A 51-year-old woman was admitted to our hospital complaining of chest tightness, palpitations and dyspnoea after activity. On admission, physical examination revealed a normal state of consciousness, an average heart rate of 76 beats per minute (bpm), and a blood pressure of 111/70 mmHg. Cardiac auscultation revealed variable first heart sound intensity and a diastolic murmur in the mitral stethoscope area. The other findings were unremarkable. The electrocardiogram showed atrial fibrillation. The echocardiogram performed by our hospital also showed rheumatic heart disease (severe mitral stenosis and regurgitation) with normal cardiac function and wall motion.
After the completion of the preoperative examination, the patient was sent to the operating room for mitral valve replacement. The operation was successful. After the aorta was reopened, ventricular fibrillation occurred. Sinus rhythm was not restored until 5 rounds of electrical defibrillation had been performed. Not long after returning to the intensive care unit (ICU), this patient developed heart failure with low blood pressure (70~85/45~50 mmHg) and tachycardia (125–135 bpm). Blood gas analysis showed progressive lactic acidosis, and blood lactate increased from 2.4 mmol/L to 15.3 mmol/L. Troponin T was slightly elevated compared to the preoperative level (1.960 ng/mL vs 0.019 ng/mL). N-terminal pro-brain natriuretic peptide levels increased markedly from 821.7 pg/mL to 21,025 pg/mL. Electrocardiogram (ECG) (Fig. 1) showed that the V5–6 ST-segment depression was 0.1 mV. The bedside chest film showed a small amount of fluid in the left chest. Urgent bedside echocardiography demonstrated akinesis in the middle and apical segments of the left ventricle with depressed LV function (EF 36%),while basal segments’ movement were generally normal.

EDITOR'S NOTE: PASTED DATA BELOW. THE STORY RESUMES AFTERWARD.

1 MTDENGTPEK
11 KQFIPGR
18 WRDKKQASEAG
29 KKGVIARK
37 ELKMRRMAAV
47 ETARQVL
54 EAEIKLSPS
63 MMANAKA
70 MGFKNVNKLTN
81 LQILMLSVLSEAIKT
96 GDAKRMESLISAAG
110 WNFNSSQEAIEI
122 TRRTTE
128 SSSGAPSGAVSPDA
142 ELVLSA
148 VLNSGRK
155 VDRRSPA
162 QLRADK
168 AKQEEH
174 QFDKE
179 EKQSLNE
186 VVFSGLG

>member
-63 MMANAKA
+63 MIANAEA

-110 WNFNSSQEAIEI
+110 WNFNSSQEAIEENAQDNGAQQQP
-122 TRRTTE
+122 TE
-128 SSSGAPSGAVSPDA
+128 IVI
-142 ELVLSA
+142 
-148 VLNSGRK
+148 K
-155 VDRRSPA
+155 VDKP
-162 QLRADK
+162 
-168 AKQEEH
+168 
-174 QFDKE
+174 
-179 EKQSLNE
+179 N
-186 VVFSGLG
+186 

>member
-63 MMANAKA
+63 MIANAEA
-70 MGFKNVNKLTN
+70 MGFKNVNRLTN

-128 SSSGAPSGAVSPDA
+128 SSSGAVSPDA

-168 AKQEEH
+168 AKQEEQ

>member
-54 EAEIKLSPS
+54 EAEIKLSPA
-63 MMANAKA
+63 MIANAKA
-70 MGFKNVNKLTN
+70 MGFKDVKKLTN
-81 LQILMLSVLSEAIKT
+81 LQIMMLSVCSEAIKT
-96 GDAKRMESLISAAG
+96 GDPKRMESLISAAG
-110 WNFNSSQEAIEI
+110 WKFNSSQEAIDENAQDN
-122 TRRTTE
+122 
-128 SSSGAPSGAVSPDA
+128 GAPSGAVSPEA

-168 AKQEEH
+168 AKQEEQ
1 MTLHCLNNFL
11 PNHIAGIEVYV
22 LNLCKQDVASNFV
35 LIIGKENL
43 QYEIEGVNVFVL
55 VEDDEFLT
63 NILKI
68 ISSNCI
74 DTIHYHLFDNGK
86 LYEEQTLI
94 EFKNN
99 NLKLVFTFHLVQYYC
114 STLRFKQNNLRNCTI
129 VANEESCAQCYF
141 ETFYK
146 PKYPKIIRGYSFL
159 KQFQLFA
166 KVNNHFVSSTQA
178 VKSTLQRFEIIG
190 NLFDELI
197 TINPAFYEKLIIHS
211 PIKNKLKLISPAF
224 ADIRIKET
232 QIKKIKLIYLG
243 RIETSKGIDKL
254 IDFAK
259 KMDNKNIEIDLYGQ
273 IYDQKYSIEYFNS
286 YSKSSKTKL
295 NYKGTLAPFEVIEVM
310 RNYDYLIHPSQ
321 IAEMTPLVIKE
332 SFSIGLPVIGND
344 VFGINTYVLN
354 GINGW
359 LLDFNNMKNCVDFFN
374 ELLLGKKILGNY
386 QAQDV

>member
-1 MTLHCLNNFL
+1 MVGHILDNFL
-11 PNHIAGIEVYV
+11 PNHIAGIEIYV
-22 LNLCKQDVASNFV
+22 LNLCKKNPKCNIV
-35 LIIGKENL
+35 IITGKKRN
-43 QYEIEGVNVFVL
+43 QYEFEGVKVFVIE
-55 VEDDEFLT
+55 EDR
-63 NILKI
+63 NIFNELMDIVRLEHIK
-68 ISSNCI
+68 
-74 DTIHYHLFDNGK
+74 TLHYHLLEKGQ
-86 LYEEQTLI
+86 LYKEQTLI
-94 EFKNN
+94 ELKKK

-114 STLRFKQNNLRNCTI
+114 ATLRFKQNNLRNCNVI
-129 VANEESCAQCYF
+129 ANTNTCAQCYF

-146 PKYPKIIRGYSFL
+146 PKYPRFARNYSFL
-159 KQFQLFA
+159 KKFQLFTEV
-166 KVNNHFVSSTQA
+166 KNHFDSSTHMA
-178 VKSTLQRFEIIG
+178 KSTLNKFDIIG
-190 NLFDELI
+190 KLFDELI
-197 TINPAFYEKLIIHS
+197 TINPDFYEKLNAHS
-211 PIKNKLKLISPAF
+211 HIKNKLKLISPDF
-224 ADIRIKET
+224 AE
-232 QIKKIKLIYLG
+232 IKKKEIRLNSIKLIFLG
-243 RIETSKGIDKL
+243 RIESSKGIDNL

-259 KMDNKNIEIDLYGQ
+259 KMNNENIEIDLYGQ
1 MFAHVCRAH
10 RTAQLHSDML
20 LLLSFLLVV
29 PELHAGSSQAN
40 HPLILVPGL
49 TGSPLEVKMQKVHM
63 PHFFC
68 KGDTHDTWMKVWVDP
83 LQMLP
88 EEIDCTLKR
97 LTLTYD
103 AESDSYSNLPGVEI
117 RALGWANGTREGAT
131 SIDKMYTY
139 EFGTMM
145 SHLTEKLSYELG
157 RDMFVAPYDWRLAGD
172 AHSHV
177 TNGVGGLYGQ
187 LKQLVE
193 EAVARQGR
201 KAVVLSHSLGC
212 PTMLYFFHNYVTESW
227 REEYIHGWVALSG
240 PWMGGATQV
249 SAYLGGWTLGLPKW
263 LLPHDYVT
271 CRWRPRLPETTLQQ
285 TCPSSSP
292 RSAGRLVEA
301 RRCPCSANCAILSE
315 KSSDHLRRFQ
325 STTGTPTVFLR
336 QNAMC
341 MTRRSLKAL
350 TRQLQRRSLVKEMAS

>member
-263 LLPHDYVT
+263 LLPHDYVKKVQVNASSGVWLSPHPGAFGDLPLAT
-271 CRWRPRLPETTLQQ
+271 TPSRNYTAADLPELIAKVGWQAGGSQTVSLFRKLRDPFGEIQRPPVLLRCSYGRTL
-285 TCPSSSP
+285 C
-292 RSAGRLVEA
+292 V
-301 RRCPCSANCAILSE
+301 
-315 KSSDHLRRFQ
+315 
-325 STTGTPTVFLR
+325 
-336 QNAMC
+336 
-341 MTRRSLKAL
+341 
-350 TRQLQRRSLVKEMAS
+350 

To determine the blood flow in the myocardium, myocardial contrast echocardiography (MCE) was performed immediately (Figs. 2a, b, and 3a). For the MCE examination, the ultrasound system was switched to the contrast mode, with a mechanical index of 0.1–0.5. MCE was performed using intravenous administration of 2.0 mL of SonoVue (Bracco, Milan, Italy). To achieve a balance among ultrasound intensity, penetration, and the duration of myocardial opacification, the contrast-specific imaging mode needed to be adjusted. Similar enhancement intensity was observed in the basal, middle and apical segments. Quantitative analysis also showed approximately equivalent maximum intensity values in these regions.
The diagnosis was considered TCM instead of myocardial infarction. The treatment mainly involved maintaining effective circulation and reducing the postcardiac load. After the administration of epinephrine and norepinephrine, the patient’s blood pressure was still low. Considered the patient’s condition as heart failure, an intra-aortic balloon pump was inserted. Although myocardial enzyme levels were elevated, the doctors did not perform treatment for coronary heart disease, considering the reason of tissue injury after heart surgery. The therapeutic regimen for this patient included ventilator-assisted ventilation, postoperative anticoagulation therapy, anti-infection treatment and other conservative treatments.
A week later, the patient underwent coronary angiography, and the results showed no significant narrowing of the coronary artery. This patient was extubated 13 days after surgery and was later weaned from epinephrine. Myocardial contrast echocardiography performed 2 weeks later (Figs. 2c, d, and 3b) showed that apical movement was significantly improved, with a slight decrease in interventricular septal motion. In addition, the perfusion of the myocardium was normal, with an EF (Simpson) of 52%.
The clinical evolution was favourable, and the patient was discharged 3 weeks later. Before discharge, echocardiography showed that the artificial mitral valve function and the segmental wall movement were normal, with an EF of 72%. One year later, the patient remained asymptomatic and showed normalization of ventricular wall motion in the apical segment.